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Eur J Anaesthesiol. 2002 Mar;19(3):193-6.

Alcohol-associated admissions to an adult intensive care unit: an audit.

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Royal Liverpool University Hospital, Department of Anaesthesia and Intensive Therapy, UK.



Excessive alcohol consumption is a major cause for premature death and preventable ill health in the whole population. We set out to audit admissions to the intensive care unit (ICU) of our large teaching hospital with respect to alcohol-related admissions.


A prospective audit was conducted into alcohol-associated admissions to our university hospital adult ICU over 12 months. The following data were collected for each patient admitted: age, gender, diagnosis and amount of alcohol consumption, APACHE II score, and the probability of death.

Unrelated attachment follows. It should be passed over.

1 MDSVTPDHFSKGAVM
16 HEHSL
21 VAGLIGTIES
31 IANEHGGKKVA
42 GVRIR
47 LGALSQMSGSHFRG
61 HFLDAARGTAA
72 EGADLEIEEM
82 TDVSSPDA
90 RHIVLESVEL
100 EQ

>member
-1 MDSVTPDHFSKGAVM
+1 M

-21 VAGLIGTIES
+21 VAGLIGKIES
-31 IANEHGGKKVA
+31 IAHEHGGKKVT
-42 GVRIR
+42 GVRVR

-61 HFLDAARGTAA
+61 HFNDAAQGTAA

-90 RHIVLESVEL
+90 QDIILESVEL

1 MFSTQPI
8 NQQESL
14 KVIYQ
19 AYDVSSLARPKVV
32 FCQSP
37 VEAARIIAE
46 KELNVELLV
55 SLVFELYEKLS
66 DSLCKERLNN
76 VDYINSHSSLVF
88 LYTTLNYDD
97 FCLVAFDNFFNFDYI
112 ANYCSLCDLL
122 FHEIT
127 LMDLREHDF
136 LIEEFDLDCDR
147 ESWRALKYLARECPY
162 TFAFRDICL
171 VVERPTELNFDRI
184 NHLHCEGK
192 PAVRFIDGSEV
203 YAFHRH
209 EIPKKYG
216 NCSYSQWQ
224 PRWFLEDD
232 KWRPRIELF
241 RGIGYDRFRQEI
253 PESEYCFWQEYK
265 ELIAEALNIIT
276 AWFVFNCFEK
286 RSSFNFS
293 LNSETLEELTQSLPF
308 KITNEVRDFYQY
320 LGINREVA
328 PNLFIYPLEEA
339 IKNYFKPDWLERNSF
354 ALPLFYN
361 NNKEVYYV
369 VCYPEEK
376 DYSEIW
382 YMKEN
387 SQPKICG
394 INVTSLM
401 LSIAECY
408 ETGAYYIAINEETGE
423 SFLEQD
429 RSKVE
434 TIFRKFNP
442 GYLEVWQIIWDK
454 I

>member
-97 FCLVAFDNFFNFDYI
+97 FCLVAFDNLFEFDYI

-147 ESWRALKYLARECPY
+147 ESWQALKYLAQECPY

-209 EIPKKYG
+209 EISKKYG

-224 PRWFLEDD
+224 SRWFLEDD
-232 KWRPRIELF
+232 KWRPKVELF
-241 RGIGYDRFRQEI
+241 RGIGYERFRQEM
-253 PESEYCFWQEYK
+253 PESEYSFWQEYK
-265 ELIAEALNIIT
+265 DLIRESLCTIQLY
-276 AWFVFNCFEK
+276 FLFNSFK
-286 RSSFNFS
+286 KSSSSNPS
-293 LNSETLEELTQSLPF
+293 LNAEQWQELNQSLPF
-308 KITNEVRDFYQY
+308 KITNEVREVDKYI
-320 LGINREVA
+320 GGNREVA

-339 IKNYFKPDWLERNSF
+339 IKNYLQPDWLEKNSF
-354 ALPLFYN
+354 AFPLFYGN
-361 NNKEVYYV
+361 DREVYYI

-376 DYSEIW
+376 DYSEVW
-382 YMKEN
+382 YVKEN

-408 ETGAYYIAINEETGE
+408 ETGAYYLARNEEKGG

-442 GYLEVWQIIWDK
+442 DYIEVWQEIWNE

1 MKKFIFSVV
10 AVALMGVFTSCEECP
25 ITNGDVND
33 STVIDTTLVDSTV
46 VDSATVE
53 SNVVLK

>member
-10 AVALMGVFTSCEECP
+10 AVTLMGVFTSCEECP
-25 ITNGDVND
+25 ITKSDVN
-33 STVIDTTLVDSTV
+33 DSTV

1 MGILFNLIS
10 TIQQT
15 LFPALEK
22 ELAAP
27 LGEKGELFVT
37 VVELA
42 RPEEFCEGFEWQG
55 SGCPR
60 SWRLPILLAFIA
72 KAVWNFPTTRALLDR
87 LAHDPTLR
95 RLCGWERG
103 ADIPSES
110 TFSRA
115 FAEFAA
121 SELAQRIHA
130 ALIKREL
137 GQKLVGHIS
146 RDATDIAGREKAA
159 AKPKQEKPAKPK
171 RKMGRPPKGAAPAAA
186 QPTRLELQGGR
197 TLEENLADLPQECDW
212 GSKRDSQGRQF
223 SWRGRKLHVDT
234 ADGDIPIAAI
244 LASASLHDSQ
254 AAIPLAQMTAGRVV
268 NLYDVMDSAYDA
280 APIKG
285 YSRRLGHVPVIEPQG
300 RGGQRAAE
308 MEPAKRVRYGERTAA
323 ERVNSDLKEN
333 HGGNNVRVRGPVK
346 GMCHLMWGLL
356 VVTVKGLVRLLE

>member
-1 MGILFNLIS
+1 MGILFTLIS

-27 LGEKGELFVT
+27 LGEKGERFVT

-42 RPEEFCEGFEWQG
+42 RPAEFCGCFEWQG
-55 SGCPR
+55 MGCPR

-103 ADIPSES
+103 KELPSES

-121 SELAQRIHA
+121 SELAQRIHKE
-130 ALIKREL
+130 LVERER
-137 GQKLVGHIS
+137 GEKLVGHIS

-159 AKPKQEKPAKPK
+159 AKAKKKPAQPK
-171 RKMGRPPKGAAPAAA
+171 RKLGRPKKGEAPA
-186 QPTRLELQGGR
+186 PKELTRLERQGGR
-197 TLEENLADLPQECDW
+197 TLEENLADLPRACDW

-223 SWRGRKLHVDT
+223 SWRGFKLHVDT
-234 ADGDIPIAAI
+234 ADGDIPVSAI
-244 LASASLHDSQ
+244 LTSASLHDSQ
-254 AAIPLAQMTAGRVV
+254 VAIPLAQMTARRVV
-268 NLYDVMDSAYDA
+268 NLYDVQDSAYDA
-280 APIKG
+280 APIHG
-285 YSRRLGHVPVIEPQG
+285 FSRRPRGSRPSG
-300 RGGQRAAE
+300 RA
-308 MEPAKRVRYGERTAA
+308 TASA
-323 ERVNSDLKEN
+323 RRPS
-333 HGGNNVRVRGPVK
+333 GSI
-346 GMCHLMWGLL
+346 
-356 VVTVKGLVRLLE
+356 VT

Patients with definite alcohol consumption constituted 39.1% (124 patients) of all admissions (317 patients) to the ICU. In Group 1 (89 patients), the admission was directly associated with alcohol consumption, which included heavy alcohol consumption. Group 2 (35 patients) consisted of 'social drinkers'; and Group 3 was composed of patients who denied any alcohol intake. Group 1 had a high median APACHE II score of 19 (range 4-35) and a significantly higher mortality rate (41.6%) than Group 3 (18.4%, P < 0.001) or the entire sample studied (23.7%, P < 0.001). The results also demonstrated an incidence of pneumonia of 29.2% (26 patients) in alcohol-associated admissions compared with 22.8% (eight patients) in Group 2 and 21.8% (19 patients) in Group 3. Trauma admissions amounted to 11.4% of the patients studied (24/211 patients), 17 (70.8%) of whom were directly associated with alcohol and it included 11 pedestrians.


Alcohol may play a major role in the admission and mortality of ICU patients. Further investigations are warranted because our sample size is so small.

[Indexed for MEDLINE]

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